Jeffrey Brady

Teaching students how to use technology without breaking the bank.

Blog Post created by Jeffrey Brady Expert on Feb 9, 2016

What does the phrase 'unlock the power Open Education' mean to you?


Working in higher education, to me, unlock the power Open Education means that there is unrealized potential in open resources due to the perception that for something to have true value it must have a corresponding cost. From my viewpoint, this could not be further from the truth. If anything, OER resources not only provide value for their content, but they also provide the additional value of potentially saving students from some of the additional costs associated with attainment of a higher education. Unlocking the power of Open Education means harnessing the power of those too often untapped resources.


Share a time when you leveraged OER for teaching and it (the resource or the experience) turned into something awesome!


I like to use open software in technology courses to allow students to have software that they can learn and use even after they have left the course without having to worry about a trial ending or purchasing an expensive license. One of those pieces of software is using CamStudio in place of Camtasia when an assignment requires demonstrating something that takes place on their computer. The ability for the students to take right to this software, with the help of YouTube tutorial, and the the products that they are able to create are amazing. If they eventually choose to learn something such as Camtasia, or even if I introduce t later during the semester, at least they already have some confidence built from their first productions experiences, and again, they were not under the pressure of a potentially expiring trial or purchasing a license.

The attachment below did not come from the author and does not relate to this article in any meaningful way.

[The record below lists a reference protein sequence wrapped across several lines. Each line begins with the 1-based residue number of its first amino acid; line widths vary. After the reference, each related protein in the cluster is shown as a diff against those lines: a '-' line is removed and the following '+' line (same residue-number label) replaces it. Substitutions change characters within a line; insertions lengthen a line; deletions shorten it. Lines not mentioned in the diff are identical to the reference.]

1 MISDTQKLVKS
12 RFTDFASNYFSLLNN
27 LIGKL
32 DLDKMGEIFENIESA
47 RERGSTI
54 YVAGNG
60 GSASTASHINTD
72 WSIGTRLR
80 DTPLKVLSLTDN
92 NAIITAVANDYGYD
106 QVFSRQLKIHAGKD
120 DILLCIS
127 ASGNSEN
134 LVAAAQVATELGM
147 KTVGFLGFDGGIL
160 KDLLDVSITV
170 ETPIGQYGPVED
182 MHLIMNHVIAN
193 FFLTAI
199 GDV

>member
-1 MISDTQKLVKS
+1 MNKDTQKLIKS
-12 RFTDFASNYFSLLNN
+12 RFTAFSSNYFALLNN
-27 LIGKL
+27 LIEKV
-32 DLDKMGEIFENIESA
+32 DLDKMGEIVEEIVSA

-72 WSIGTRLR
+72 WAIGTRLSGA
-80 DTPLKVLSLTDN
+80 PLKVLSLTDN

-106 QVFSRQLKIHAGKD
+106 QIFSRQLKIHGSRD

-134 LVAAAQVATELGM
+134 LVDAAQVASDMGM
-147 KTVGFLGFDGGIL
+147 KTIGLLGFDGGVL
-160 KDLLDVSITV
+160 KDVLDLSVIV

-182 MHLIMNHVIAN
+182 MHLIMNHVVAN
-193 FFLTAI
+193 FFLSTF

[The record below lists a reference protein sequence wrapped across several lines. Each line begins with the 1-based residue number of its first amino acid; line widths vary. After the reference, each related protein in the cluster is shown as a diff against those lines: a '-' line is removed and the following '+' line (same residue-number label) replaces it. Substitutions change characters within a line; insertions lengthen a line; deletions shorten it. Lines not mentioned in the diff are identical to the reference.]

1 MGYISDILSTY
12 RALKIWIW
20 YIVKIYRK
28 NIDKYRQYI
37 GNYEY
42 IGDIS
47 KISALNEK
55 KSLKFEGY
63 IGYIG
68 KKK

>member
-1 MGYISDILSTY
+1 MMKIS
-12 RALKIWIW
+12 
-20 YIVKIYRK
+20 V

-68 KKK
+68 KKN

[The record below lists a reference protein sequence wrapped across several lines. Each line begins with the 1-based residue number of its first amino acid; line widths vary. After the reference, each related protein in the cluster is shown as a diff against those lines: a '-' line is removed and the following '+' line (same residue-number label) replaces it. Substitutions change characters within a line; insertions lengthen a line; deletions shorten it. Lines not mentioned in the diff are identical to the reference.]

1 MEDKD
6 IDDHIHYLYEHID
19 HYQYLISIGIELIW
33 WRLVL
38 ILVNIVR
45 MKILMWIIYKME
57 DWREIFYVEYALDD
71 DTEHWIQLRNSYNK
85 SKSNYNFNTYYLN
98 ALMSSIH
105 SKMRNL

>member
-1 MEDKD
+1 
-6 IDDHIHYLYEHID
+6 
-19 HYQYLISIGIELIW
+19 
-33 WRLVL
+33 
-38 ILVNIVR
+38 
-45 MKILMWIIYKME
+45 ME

Name one (or more, if you want) OpenEd repositories or tools do you use and why?


One of the OpenEd repositories that I like to use is the Public DomainReview as it announces when items that were previously held under copyright are released to the public domain.  I also like the Open Education Consortium as they not only offer open textbooks, but they also provide tips for leveraging open educational resources in the classroom.


Anything else about Open Education you want to share (a poem, a music video, a wordle, a drawing...)?


The following video is one that I use an as example of what can be done with software that is free. While the student would need to have access to a computer running Windows, which is not free. The video itself is created using Windows Movie Maker, which can be had for free from Microsoft's site. Also, the audio is recorded and edited using Audacity, another piece of free software.